They were very disturbed because they didn’t know the script. Of course I met them for many interviews and they gave me many intimate details—maybe many secrets—about themselves. But when they discovered the film, it was a little bit strange for them because, you know, it was very near. The real-life events occurred between 2014 and 2016. It was very close in their minds. They didn’t have enough distance yet. But I think they were very moved. Some of them were afraid of the reactions from their families, their parents, their brothers… But actually, they were very touched by the film and had no problems. They were happy because the film helped the fight of a loved one. With the release of the film, some new victims came out and many people sent a lot of money to the Lift the Burden of Silence Association.
In Lyon, you filmed in secret with the working title Alexandre. The scandal around Cardinal Barbarin was very fresh in the public consciousness there. How much did that complicate your work as a filmmaker?
You’re right, we shot the film in secret. We knew it would’ve been impossible to shoot in the real places, especially inside the actual church. The shots outside the church were shot in the city of Lyon, but we lied about the script and the title of the film so people thought it was just a story between three friends. We decided to film all the interiors of the church in Belgium. If you were to shoot in Lyon, you would have to ask Cardinal Barbarin. It was impossible to ask him such a thing.
Are you religious yourself, François? I read somewhere that you grew up quite Catholic.
Yes, I had a Catholic education. But I lost it when I was a teenage child because, discovering my sexuality, I saw the hypocrisy of the Church about sex. So I lost my faith. But I have to confess: I’m very afraid when I’m on a plane. When I fly, I make a small prayer, and I believe in God again.
Regine Maire’s scenes are disturbing—simply the fact that a church psychologist appointed to provide support for victims actually exists. There’s a coldness to her presence, even though she sympathizes with the survivors. It’s an ambiguous space of morality and religion that enters a legal framework. In the end, when Alexandre’s son asks him, “Do you still believe in God?” I wonder if he’s really asking, “Do you believe in the Catholic institution?”
You’re right. You’re totally right. I think the real question should be, “Do you still believe in the institution?” I think faith and that are two different things. I have Alexandre’s answer because I asked him this question. But I decided not to put that in the film, you know? The purpose is to ask this question of the audience. It’s up to you to decide what’s what.
I had a chance to sit down with Melvil Poupaud, an extremely open conversationalist, a couple of years ago and he had something interesting to say about actors’ relationships to directors. Can I quote him for you?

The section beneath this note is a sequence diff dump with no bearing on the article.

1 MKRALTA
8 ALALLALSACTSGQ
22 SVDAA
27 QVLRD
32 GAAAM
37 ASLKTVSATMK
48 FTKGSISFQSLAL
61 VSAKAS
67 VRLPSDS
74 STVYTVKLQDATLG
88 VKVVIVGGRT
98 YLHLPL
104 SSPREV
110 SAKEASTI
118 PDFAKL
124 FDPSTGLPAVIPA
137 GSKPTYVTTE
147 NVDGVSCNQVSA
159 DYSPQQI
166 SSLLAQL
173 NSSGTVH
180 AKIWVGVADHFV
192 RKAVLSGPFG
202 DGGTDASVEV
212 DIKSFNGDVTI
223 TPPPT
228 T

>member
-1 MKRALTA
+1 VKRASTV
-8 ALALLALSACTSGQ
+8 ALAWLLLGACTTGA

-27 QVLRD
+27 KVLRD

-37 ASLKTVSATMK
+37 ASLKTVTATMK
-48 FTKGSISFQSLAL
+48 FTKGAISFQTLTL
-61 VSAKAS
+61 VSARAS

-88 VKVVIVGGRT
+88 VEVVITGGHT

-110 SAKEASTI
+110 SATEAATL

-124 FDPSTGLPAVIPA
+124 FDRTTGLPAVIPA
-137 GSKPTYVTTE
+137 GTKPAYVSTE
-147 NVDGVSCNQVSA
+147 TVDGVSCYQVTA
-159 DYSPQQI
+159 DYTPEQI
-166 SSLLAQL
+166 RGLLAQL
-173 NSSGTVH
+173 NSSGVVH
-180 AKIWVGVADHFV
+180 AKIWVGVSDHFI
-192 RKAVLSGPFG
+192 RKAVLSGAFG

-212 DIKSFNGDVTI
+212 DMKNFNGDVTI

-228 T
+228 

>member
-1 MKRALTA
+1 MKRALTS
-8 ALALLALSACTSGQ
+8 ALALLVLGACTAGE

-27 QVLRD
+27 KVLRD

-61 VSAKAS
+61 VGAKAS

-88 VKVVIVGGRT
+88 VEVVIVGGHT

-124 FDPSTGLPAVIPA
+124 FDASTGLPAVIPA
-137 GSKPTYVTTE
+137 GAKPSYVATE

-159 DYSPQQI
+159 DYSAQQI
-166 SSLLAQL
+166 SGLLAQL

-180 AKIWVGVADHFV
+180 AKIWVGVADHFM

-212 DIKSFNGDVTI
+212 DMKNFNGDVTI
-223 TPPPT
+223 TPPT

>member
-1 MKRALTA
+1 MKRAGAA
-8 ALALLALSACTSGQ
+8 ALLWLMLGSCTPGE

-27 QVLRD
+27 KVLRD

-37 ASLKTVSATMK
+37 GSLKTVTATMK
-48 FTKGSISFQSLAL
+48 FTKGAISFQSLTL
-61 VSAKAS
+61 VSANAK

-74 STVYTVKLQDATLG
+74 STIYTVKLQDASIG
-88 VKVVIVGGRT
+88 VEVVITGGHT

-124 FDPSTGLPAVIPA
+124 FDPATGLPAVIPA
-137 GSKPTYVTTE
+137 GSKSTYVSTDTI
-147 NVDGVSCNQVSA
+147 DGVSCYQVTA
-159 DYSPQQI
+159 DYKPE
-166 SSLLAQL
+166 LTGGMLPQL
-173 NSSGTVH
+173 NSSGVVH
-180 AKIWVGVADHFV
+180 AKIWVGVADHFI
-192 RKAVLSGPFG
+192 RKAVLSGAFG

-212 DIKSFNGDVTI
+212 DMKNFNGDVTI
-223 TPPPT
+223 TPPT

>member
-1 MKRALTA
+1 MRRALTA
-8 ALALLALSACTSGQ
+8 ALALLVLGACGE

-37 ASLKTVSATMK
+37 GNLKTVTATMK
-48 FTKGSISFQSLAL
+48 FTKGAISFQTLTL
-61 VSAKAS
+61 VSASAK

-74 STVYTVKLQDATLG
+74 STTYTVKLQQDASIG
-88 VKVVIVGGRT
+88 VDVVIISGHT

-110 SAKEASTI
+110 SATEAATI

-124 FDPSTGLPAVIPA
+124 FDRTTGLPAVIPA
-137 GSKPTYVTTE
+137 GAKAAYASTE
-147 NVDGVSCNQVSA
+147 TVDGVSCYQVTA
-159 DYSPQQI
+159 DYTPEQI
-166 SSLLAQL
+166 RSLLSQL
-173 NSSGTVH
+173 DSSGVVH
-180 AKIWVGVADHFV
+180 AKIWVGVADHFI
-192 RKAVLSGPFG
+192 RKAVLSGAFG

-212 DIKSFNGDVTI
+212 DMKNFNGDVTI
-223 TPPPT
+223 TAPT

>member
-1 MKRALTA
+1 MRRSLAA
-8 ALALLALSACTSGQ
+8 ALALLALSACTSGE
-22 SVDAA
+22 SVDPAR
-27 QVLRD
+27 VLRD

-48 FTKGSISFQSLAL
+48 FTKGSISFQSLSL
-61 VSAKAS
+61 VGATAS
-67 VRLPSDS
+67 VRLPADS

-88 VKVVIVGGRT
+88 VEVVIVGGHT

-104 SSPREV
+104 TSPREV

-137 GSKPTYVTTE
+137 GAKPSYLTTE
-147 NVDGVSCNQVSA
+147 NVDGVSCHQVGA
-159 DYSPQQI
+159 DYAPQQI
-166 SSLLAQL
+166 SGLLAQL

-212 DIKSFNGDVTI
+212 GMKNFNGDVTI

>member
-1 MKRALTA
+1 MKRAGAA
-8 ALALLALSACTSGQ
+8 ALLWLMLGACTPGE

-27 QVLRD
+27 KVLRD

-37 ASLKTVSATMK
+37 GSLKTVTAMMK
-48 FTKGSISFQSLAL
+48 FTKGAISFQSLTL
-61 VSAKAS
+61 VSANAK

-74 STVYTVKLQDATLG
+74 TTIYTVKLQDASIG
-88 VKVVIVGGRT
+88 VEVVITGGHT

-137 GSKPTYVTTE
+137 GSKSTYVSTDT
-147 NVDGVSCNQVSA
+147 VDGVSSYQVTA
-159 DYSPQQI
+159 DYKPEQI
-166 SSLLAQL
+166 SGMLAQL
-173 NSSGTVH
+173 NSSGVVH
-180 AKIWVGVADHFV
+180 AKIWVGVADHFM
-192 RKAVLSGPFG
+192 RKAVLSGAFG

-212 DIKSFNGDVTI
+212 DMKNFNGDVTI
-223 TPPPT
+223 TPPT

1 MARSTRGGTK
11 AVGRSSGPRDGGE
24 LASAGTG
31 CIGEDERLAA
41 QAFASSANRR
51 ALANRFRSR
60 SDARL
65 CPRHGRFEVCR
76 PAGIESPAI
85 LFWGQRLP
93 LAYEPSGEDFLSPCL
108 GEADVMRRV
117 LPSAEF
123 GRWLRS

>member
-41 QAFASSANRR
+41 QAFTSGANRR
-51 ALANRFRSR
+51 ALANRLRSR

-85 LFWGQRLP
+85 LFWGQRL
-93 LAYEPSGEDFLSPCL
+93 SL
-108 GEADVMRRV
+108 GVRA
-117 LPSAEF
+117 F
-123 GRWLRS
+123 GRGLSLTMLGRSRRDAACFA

“It’s a very subtle relationship that you need to have with your director. If you’re too close, it’s not good. If you dislike the director, it’s not good because you won’t want to give him everything you have. When a director looks at you, it shouldn’t be too seductive because then you feel uneasy, especially working with women. It happens with men, too. But if you feel too much sexual tension, for instance, it can make you feel like you can do whatever you want and overact. It’s a very, very strange relationship that should be analyzed at some point. This could be the subject of a next book. Also, sometimes you get very close to a director where he no longer hires you. He doesn’t think about you anymore as an actor, but as a friend. That can be disappointing.”
I think it’s different for each case, you know? You don’t have the same relationship with every actor. With Melvil, we’re very close now. He’s actually a little double of myself, I think. I heard this from a great actor whose name I’m forgetting who said, “If you don’t know how to act, you have to look at the director and act as he does in life.” I think Melvil is a little bit like this. I think he learned this when he worked with Éric Rohmer, a very important filmmaker in his career. I think Melvil is very clever, you know? He started out as an actor when he was 8—a child—so he has a lot of experience. I think he likes directors. If you look at his filmography, he very often tries to work with an auteur. Again, we are very close now. We trust each other.
You’ve worked with him three times now, four times if we include your next movie, Eté 84.
No, Summer of 85. I changed the year. You know—when we have a good relationship, when we understand each other, I have the feeling that, “Yes, I can have some new vision with this actor and I would like to work again with them.” Melvil, as I told you, is like a double of myself. I see him a little bit like that so it’s always a pleasure to work with him.